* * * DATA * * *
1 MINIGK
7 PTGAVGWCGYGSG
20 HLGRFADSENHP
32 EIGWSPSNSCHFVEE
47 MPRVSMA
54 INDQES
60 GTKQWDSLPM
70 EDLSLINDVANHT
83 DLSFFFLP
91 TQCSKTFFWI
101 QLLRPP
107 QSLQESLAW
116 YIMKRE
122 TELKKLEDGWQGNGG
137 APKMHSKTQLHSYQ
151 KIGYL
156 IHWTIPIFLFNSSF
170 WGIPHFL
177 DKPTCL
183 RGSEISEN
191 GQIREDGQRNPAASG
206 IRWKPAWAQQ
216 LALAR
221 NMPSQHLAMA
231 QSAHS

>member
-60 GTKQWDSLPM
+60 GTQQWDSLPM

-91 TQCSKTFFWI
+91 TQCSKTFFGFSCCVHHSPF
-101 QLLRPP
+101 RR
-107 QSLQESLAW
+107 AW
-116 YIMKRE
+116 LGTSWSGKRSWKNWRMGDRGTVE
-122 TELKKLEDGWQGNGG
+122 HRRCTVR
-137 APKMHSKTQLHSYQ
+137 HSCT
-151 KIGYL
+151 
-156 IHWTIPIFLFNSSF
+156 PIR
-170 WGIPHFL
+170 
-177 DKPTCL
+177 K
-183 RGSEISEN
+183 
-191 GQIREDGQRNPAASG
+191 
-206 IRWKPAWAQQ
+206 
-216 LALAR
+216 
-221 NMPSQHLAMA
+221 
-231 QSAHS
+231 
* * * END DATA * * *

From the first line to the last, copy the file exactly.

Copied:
1 MINIGK
7 PTGAVGWCGYGSG
20 HLGRFADSENHP
32 EIGWSPSNSCHFVEE
47 MPRVSMA
54 INDQES
60 GTKQWDSLPM
70 EDLSLINDVANHT
83 DLSFFFLP
91 TQCSKTFFWI
101 QLLRPP
107 QSLQESLAW
116 YIMKRE
122 TELKKLEDGWQGNGG
137 APKMHSKTQLHSYQ
151 KIGYL
156 IHWTIPIFLFNSSF
170 WGIPHFL
177 DKPTCL
183 RGSEISEN
191 GQIREDGQRNPAASG
206 IRWKPAWAQQ
216 LALAR
221 NMPSQHLAMA
231 QSAHS

>member
-60 GTKQWDSLPM
+60 GTQQWDSLPM

-91 TQCSKTFFWI
+91 TQCSKTFFGFSCCVHHSPF
-101 QLLRPP
+101 RR
-107 QSLQESLAW
+107 AW
-116 YIMKRE
+116 LGTSWSGKRSWKNWRMGDRGTVE
-122 TELKKLEDGWQGNGG
+122 HRRCTVR
-137 APKMHSKTQLHSYQ
+137 HSCT
-151 KIGYL
+151 
-156 IHWTIPIFLFNSSF
+156 PIR
-170 WGIPHFL
+170 
-177 DKPTCL
+177 K
-183 RGSEISEN
+183 
-191 GQIREDGQRNPAASG
+191 
-206 IRWKPAWAQQ
+206 
-216 LALAR
+216 
-221 NMPSQHLAMA
+221 
-231 QSAHS
+231 